Fox’s CEO believes minority TV channels need to be dumped from pay TV in order to make it more competitive with skinny bundles. Ironically, this could create a situation where skinny bundles become a viable option for far more people than they are today.
The pay TV bundle grew at time when there simply was no alternative if consumers wanted more content than the few local broadcast available. However, a funny thing happened when subscribers were given access to all these extra TV channels. No matter how many channels the industry provided, subscribers still only watched 17 or 18. The channels each person watched included mainstream providers plus a few less popular minority channels
Today, of course, there is another way to deliver content: The Internet. And skinny bundles are trying to appeal to consumers knowing they only watch a small fraction of the channels available to them. According to James Murdoch, Fox CEO, this could signal the gig is up for the big bundle and the many minority TV channels it provides.
Speaking at the Sanford C. Bernstein Strategic Decisions Conference, Mr. Murdoch sees responding to the emerging skinny bundle trend as a key issue for traditional pay TV operators. He singled out the service Hulu announced it would launch early next year as an example of what pay TV must deal with. He said the service will offer fewer channels than the conventional bundle at a lower price.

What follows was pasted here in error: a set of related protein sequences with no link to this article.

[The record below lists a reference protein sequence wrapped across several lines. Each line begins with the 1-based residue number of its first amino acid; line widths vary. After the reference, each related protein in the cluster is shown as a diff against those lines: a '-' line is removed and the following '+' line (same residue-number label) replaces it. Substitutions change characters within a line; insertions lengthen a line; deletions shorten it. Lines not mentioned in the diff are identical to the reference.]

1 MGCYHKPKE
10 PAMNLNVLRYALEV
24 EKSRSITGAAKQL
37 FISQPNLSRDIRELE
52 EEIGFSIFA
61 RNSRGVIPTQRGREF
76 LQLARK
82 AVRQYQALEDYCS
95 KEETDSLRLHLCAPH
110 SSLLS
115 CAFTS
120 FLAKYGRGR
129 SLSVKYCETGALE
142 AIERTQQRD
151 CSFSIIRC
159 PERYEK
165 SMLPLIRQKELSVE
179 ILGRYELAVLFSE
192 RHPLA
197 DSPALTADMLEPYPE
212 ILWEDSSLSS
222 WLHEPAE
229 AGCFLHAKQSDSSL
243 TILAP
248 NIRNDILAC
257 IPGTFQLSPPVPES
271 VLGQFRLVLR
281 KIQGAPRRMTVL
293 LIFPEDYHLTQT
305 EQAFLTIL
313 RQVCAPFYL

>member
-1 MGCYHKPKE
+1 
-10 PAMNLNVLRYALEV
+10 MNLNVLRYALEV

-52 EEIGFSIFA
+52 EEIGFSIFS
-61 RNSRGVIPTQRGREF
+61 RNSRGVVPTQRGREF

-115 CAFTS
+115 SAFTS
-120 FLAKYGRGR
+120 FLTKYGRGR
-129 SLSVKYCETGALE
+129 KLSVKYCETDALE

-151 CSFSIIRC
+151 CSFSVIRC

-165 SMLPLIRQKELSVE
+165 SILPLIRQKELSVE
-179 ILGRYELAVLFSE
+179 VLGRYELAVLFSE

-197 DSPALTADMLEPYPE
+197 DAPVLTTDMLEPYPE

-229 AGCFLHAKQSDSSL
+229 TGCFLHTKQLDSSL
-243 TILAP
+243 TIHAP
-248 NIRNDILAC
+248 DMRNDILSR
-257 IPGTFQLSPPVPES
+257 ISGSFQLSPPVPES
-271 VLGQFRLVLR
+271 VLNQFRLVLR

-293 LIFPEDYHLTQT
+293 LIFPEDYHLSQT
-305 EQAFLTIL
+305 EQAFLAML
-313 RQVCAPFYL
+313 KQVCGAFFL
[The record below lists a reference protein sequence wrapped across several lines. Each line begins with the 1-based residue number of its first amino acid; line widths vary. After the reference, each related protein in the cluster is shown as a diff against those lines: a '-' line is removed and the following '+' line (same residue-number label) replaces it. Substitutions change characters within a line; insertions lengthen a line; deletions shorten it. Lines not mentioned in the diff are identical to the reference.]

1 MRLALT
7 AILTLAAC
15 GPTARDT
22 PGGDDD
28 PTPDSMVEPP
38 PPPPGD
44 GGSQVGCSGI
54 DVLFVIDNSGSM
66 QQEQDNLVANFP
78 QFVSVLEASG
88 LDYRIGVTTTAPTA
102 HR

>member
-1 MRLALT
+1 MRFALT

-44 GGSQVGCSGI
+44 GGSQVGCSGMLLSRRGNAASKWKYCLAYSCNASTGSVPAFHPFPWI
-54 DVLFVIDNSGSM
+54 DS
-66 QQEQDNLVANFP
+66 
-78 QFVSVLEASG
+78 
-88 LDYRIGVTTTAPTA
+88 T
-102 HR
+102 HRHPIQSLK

He thinks reducing the number of channels is key to making pay TV more competitive:
“just the amount of stuff that’s out there that just nobody watches and the sort of plus-one channels and the other bits and pieces, all of them incremental spin-offs. That is going to be a really hard question for the [pay TV operators] to say what do we decide not to have.”
How many people use the less popular channels single out by Mr. Murdoch? Not many. Cozi TV, which is available in 55 million homes, is watched by just 0.25% of them during prime time. The channel has a zero rating and share in A18-49 demographic.
Dumping small channels like Cozi TV and adopting the skinny bundle sounds like a solid plan for pay TV operators. Consumers are now painfully aware that they are paying $80+ a month mostly for things they do not want or use. They are also aware the Internet gives them a much more customized experience. This is creating a high demand for more control over the pay TV packages they buy.
Digitalsmiths found that three quarters of consumers would like the ability to select only the channels they want. And when asked to construct their own package most chose 18 channels and were comfortable paying $41 a month for it.
Skinny bundles are closer to where most current subscribers would like to be, but they don’t allow consumers to pick their “perfect 18” channels. In other words, to move to a skinny bundle a consumer will have to give up a few channels they like. If Mr. Murdoch is right, however, that situation could change rapidly.
If operators dump minority TV channels and push slimmer bundles, the disenfranchised channels will be forced to go direct to consumer over the Internet. And that, in the end, could create a situation where more consumers can cut-the-cord and get the right mix of channels online. Select a skinny base bundle of popular channels, and augment it with direct-to-consumer minority content.
Why it matters
Skinny bundles pose a threat to pay TV
The fact that consumers must give up channels to move to go skinny is a barrier to cord-cutting
If pay TV slims bundles down to be more competitive with skinny bundles, minority channels will be forced to go direct online.
This will allow more people to get all the channels they want online and cut-the-cord